Last month The Economist, the weekly global newsmagazine, launched a morning briefing channel called Economist Espresso.

I’ll let The Economist explain what Espresso is all about: “Delivered to your smartphone or inbox before breakfast, it tells you what’s on the global agenda in the coming day, what to look out for in business, finance and politics and, most important, what to make of it.”

If you’re an employee communicator, here are the three principles of Espresso you should pay special attention to (I’ve highlighted the important parts):

  • “Espresso brings you up to speed in just a couple of minutes at the start of your day.
  • “It provides a concentrated, stimulating shot of global analysis that can be consumed quickly as part of your morning routine.
  • “(Espresso) is designed to be ‘finishable’—gathering up what you need to know into a compact package, with no need to click on links to get the full picture. Read it, and you’re ready for the day.”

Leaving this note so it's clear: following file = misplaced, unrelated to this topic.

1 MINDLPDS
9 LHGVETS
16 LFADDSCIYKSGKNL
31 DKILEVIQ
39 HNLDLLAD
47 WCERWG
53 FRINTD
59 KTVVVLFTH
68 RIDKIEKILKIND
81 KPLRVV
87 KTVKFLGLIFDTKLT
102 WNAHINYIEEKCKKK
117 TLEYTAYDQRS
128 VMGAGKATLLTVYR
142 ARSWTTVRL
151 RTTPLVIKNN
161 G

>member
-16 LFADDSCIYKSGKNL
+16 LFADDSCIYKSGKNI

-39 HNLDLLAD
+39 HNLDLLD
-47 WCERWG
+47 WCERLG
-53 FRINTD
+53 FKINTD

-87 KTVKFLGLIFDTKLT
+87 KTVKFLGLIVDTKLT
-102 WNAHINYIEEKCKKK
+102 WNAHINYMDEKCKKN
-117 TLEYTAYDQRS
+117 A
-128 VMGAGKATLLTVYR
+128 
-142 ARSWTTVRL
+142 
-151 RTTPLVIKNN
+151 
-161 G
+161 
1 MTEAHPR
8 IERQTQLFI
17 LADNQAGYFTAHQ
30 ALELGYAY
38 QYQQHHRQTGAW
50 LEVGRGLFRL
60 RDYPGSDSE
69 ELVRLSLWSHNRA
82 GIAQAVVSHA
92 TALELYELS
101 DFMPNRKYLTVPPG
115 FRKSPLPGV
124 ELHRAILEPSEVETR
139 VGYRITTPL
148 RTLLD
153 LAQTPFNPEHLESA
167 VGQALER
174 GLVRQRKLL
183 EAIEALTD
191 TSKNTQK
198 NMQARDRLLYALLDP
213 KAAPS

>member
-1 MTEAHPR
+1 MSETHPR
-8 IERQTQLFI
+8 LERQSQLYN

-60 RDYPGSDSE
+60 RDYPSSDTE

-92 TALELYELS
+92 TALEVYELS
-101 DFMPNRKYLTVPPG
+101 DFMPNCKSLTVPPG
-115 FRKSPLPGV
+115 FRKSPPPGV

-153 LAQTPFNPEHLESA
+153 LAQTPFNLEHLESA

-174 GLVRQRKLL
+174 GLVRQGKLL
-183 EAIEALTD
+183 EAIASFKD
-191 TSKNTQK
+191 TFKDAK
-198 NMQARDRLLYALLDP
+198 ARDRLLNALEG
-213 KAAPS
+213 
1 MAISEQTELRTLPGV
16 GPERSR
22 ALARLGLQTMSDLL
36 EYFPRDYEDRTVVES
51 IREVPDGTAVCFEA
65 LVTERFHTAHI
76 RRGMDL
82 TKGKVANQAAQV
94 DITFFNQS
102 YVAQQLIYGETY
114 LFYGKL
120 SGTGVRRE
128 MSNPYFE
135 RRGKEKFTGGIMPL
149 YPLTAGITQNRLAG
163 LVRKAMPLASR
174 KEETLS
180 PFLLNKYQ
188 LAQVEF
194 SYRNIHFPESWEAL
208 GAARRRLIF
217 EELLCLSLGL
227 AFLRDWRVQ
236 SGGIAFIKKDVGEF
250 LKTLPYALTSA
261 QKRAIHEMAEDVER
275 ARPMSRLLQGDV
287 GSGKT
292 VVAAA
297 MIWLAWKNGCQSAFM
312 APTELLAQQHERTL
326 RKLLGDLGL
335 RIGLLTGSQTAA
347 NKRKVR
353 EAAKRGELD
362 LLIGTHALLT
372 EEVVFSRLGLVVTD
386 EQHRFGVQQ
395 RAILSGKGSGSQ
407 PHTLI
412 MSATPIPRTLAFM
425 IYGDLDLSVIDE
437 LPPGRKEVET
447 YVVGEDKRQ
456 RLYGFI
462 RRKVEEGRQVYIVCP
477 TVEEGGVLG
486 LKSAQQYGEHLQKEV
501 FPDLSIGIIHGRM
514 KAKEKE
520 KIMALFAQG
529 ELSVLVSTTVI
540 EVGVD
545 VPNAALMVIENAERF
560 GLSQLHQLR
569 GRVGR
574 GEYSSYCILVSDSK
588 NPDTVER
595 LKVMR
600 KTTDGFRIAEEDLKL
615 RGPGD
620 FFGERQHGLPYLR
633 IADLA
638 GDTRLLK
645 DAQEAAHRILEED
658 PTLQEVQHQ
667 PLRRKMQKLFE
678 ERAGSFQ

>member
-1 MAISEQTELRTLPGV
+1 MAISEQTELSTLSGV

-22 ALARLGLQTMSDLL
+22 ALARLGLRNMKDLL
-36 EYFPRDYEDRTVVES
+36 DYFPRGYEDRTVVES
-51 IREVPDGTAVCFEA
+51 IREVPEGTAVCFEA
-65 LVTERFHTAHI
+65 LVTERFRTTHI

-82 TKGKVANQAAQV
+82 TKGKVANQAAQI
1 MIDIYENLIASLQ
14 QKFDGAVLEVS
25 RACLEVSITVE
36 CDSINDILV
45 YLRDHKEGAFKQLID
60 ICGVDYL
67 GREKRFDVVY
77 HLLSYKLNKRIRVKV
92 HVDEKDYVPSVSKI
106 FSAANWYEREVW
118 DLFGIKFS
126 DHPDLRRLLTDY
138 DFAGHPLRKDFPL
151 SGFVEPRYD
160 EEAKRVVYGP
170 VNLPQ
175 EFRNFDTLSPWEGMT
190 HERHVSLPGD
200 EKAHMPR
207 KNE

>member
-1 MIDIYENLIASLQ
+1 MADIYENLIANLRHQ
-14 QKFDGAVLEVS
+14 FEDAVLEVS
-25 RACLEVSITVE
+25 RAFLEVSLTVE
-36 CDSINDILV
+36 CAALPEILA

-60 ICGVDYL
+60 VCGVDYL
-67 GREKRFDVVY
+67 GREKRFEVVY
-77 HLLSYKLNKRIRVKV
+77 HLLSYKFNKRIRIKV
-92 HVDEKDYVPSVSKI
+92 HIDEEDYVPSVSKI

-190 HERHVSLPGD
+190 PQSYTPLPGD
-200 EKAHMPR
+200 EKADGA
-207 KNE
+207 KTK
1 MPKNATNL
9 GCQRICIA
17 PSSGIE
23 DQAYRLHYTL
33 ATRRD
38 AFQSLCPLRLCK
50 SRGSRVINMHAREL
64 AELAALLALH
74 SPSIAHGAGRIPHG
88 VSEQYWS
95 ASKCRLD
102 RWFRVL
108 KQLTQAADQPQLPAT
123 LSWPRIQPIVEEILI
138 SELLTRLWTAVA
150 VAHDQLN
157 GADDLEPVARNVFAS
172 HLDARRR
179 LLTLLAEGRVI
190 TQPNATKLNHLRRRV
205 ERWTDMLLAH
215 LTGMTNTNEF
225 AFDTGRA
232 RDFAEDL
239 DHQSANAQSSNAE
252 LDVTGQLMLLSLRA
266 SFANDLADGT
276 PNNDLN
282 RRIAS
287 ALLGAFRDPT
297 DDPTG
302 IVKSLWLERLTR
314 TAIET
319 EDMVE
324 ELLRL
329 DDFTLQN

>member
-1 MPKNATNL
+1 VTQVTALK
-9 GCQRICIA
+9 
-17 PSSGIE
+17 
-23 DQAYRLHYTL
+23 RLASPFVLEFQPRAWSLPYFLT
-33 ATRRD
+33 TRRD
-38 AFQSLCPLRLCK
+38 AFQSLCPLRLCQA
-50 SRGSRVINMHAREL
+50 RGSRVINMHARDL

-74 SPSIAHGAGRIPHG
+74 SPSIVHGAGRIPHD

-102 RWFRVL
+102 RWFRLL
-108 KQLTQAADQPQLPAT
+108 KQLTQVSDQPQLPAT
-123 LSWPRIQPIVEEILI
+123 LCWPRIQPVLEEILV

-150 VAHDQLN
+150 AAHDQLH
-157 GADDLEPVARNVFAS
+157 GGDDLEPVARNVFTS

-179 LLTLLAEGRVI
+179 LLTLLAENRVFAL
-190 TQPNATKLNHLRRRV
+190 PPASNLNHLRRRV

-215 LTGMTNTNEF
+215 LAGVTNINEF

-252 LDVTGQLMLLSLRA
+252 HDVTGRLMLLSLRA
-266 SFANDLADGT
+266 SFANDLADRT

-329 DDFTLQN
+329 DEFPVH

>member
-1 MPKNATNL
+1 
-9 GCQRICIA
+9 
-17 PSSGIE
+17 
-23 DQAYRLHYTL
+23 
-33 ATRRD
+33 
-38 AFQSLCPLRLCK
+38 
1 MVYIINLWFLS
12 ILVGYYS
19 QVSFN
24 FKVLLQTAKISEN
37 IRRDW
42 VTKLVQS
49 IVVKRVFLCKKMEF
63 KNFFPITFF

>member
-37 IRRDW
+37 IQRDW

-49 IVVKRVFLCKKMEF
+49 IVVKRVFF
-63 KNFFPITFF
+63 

The Economist isn’t kidding about creating a “compact package” that can be “consumed quickly.” Today’s edition contains five articles, all of which are about 150 words. Although there are links to other content, there’s no sense that you’re missing anything by not linking: Each story is self-contained and complete.

Pay attention. This is the new standard for information: easy, compact, accessible anywhere, complete—in fact, just like a shot of espresso.

How well are your channels meeting this standard?


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